How the mouth took speech away from busy hands

May 24, 2002

Did our language evolve from hand gestures, and did we talk our fellow hominids to death? Michael Corballis looks at the evidence.

It seems natural to suppose, as Charles Darwin did, that human language evolved from animal cries. Primates can be noisy, and even parrots can give a fair imitation of human speech. Yet linguists generally agree that animal cries bear little if any resemblance to true human language. They are tied largely to emotional events - such as danger, territorial threat, the discovery of food or mating rituals - and have little of the variety and unpredictability of human language. We humans have the unique capacity to combine sounds to create an infinity of possible meanings.

Perhaps, though, we might understand the origins of language better if we suppose that it evolved not from vocal cries but from manual gestures. Given that we are such a vocal species, the idea may seem preposterous. But if you watch people as they talk, you will see that spontaneous speech is nearly always accompanied by expressive gestures of the hands and face. Moreover, deaf people all over the world have spontaneously developed signed languages that have all the grammatical and lexical sophistication of spoken languages. Language is not tied to the vocal medium.

Careful observations of great apes in the wild reveals that they gesture freely to one another, and their gestures have more language-like properties than their vocalisations. Attempts to teach our closest relatives, the chimpanzees and bonobos, to speak have proved fruitless. Much better progress has been made toward teaching them to communicate with a simplified form of sign language or by pointing to visual symbols on a keyboard. The communication developed in these ways still has nothing like the grammatical sophistication of human language, but the animals are at least able to build up a vocabulary of several hundred "words".

Chimps and bonobos have sophisticated visual systems and the ability to move their limbs flexibly and voluntarily, whereas their vocalisations are relatively inflexible and emotionally bound. We now know, too, that the area in the frontal lobe of the monkey brain corresponding to Broca's area in the human brain is involved with making and perceiving hand and arm movements, whereas Broca's area in humans is one of the primary speech areas. At some point in primate evolution, this area shifted its allegiance from hand to mouth.

This idea that language may have sprung from manual gestures is not new. It was proposed in the 18th century by the philosopher Condillac and has been restated intermittently ever since. But it has not found favour, perhaps because of a big stumbling block. If manual gesture provides so obvious a medium for the evolution of language, how and why did vocal speech take over? Is it not more parsimonious to suppose that language evolved from animal cries?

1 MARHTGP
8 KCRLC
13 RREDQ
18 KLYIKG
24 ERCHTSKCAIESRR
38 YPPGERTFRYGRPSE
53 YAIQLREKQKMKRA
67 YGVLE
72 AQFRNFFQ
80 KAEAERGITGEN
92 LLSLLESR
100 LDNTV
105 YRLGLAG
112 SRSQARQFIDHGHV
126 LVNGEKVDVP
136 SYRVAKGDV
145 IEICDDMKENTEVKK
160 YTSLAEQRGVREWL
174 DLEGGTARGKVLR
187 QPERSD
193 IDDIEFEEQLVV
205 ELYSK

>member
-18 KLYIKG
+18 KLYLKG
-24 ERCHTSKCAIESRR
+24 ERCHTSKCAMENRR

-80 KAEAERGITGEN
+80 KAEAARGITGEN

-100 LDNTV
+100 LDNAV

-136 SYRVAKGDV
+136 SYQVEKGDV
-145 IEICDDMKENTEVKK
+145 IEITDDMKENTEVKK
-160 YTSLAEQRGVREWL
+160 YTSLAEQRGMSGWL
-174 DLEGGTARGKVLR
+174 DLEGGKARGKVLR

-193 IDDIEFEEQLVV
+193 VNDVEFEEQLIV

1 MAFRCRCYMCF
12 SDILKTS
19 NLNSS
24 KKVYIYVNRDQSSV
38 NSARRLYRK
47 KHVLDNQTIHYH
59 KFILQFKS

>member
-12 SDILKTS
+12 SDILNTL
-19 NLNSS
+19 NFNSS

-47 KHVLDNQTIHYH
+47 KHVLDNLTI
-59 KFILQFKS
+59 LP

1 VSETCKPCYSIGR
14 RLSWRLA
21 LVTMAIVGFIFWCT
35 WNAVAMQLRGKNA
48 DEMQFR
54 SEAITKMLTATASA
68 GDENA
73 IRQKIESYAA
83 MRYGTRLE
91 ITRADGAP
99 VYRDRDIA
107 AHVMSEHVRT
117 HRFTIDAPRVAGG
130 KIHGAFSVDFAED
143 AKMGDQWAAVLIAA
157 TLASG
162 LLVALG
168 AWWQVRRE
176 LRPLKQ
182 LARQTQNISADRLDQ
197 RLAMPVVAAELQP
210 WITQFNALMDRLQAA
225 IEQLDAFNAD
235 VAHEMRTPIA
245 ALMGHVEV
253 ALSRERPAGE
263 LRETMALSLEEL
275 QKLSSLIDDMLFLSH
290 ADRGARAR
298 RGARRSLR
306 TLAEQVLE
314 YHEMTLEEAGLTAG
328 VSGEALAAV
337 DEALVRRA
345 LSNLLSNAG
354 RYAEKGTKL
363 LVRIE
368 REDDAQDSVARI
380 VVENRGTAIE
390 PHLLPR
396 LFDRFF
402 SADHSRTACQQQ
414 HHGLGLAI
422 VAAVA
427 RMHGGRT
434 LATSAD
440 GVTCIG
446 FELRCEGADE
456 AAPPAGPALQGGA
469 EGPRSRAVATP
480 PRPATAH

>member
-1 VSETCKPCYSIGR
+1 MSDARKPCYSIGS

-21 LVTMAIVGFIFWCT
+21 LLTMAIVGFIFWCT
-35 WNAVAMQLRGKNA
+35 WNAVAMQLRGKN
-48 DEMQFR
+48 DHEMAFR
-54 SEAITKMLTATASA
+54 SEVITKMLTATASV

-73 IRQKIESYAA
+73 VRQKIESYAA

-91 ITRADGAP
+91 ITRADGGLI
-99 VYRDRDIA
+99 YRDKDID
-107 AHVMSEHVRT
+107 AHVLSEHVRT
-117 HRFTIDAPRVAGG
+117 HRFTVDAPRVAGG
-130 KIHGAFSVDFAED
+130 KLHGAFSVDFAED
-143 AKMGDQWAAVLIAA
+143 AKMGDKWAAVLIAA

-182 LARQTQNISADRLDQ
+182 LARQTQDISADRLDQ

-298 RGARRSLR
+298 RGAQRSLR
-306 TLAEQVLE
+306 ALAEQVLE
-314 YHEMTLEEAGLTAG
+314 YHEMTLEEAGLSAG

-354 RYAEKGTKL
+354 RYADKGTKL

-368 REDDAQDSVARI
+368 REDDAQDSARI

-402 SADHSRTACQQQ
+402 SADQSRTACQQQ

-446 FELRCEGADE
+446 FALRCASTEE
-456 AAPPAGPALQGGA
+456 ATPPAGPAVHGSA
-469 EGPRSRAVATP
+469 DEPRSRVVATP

One way to address these questions derives from the view, developed by the late Alvin M. Liberman and his colleagues at the Haskins Laboratories in the United States, that speech is better conceived as a series of articulatory movements than as a sequence of sounds. This can explain why parts of words that look similar are quite different acoustically, but result from similar vocal gestures. Moreover, what we hear is quite strongly influenced by what we see, as a good ventriloquist can demonstrate.

The evolutionary scenario may have run like this. The early hominids, originating some 6 million years ago, were distinguished from their ape cousins by their bipedal walking. This would have freed the hands, perhaps leading to the development of more sophisticated manual communication. But manual communication would have competed with other manual activities, such as throwing, carrying and the subsequent manufacture of tools. This led to a gradual shift from manual to facial gesture, which may have accelerated with the emergence of stone-tool manufacture about 2.5 million years ago.

Facial gesture could then have been augmented by the addition of vocal sounds. Adding voicing can create the distinction between voiced and unvoiced consonants, thereby increasing the repertoire of possible gestures. Voicing can also provide access to gestures produced at the back of the mouth or tongue, which are inaccessible visually. Speech is facial gesture half swallowed, and with added sound effects. Once sound was incorporated into gestures, other advantages of vocalisation would emerge, such as the ability to communicate in the dark. Beginning perhaps with Homo erectus some 2 million years ago, natural selection may have led to the gradual alterations to the vocal tract, and to the more sophisticated control of breathing and vocalisation, that resulted eventually in vocal speech becoming the dominant mode.

Autonomous speech may even have been ultimately a cultural invention - although we have not completely lost the manual component since people gesture even when talking on the phone. Until some time in the past 100,000 years, though, language may have continued to depend partially on manual and facial gestures. There is now evidence that it was people migrating out of Africa from some 50,000 years ago who eventually replaced all other hominids. Could it be that their principal advantage lay in the ability to communicate purely vocally, finally freeing the hands for the explosion of technology and manufacture that followed? Did we in effect talk our fellow hominids out of existence?

Michael C. Corballis is professor of psychology at the University of Auckland. From Hand to Mouth: The Origins of Language is published this week by Princeton University Press, £19.95.

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